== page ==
Sunday, December 12, 2010

Cutting For Stone by Abraham Verghese

Reading this book, I smelled spices and heat rising from dust and deep, broad leaves. I heard the laughter - light and bantering, and tears torn from deep inside - plaintive and helpless. There were medicinal odors brushing against powerful, pervasive floral tones and the sound of deafening African rains beating down onto Ethiopian rooftops, driving man & beast to despair.

I was drawn in slowly. Carefully. Meticulously. Surely.

Cutting For Stone by Abraham Verghese was a book that kept me on a short leash. I wasn’t the best company during this read, but found I preferred to curl up with book in hand and lose myself. Battling a sinus infection, I wrapped myself in a blanket and, sipping tea and popping cough drops one after another, found I could forget my discomfort in the hairpin turns of plot and the deciphering of life through the eyes of young Marion Stone.

“Because, Marion, you are an instrument of God. Don’t leave the instrument sitting in its case, my son. Play! Leave no part of your instrument unexplored. Why settle for ‘Three Blind Mice’ when you can play the ‘Gloria’?”

How unfair of Matron to evoke that soaring chorale which always made me feel that I stood with every mortal creature looking up to the heavens in dumb wonder. She understood my unformed character.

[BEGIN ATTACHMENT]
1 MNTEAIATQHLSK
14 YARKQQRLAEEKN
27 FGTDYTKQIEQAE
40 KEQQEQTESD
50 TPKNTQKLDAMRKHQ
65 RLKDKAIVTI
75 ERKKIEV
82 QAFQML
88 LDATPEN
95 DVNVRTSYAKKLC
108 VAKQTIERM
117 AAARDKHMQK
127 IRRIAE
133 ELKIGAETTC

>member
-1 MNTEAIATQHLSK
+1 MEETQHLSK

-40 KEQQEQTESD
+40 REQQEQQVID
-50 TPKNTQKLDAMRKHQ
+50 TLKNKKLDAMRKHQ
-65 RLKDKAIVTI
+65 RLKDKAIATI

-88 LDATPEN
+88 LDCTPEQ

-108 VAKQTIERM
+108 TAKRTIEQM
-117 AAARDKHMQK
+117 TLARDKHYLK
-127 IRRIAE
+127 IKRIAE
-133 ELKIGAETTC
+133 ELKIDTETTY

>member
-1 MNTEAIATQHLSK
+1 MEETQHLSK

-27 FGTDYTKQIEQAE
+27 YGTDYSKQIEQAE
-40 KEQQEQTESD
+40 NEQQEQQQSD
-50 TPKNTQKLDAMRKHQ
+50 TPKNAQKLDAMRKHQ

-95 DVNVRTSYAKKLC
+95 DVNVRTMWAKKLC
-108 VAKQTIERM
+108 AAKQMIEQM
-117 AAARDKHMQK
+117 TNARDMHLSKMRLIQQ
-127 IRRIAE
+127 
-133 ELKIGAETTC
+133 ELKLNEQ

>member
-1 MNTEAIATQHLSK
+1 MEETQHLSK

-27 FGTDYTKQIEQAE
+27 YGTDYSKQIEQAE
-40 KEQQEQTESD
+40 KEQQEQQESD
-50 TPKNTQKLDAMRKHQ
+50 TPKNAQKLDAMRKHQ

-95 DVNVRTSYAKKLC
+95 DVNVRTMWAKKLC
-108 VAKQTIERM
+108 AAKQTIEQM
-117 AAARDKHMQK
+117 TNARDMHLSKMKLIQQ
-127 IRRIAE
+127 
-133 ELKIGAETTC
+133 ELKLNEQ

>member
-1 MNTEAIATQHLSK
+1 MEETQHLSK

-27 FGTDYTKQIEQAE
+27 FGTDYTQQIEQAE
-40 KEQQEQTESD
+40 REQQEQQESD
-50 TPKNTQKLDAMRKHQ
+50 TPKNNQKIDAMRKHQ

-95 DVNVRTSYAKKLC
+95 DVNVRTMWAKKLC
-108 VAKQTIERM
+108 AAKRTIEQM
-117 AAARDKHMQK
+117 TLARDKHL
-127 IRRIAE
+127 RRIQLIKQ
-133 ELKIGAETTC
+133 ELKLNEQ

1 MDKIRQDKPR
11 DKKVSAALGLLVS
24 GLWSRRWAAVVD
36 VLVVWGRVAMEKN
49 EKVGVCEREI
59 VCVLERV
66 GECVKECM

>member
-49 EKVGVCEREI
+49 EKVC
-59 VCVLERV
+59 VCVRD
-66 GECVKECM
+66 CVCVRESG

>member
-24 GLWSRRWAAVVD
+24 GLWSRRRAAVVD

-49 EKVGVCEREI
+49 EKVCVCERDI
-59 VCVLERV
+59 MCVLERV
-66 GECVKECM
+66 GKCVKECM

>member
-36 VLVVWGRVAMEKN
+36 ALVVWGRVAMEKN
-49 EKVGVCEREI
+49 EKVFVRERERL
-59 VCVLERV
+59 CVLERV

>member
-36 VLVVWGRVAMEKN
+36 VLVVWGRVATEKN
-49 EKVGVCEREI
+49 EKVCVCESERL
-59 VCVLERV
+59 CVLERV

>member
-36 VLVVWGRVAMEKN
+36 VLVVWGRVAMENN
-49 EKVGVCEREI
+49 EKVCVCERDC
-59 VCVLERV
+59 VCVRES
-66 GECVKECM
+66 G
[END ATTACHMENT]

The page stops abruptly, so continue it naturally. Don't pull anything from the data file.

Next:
“But, Matron, I can’t dream of playing Bach, the ‘Gloria’…,” I said under my breath. I’d never played a string or wind instrument. I couldn’t read music.

“No, Marion,” she said, her gaze soft, reaching for me, her gnarled hands rough on my cheeks. “No, not Bach’s ‘Gloria.’ Yours! Your ‘Gloria’ lives within you. The greatest sin is not finding it, ignoring what God made possible in you.”

And as I read through this book, I realized as I have at other times, that my American mind cannot thoroughly understand the hunger, the instability of peace and the sickness that lace the storyline of this book. We are not able to completely digest the violence that many African countries have weathered as their homelands pass from one capricious set of hands to another, the seeming unimportance of a human life or children taken from their families and married to older men before their time and against their will, ruining their health and future.

But when we read a deeply sensitive work such as Cutting For Stone, we stare through an open window and catch a glimpse into someone else’s world. And hopefully, we don’t easily forget.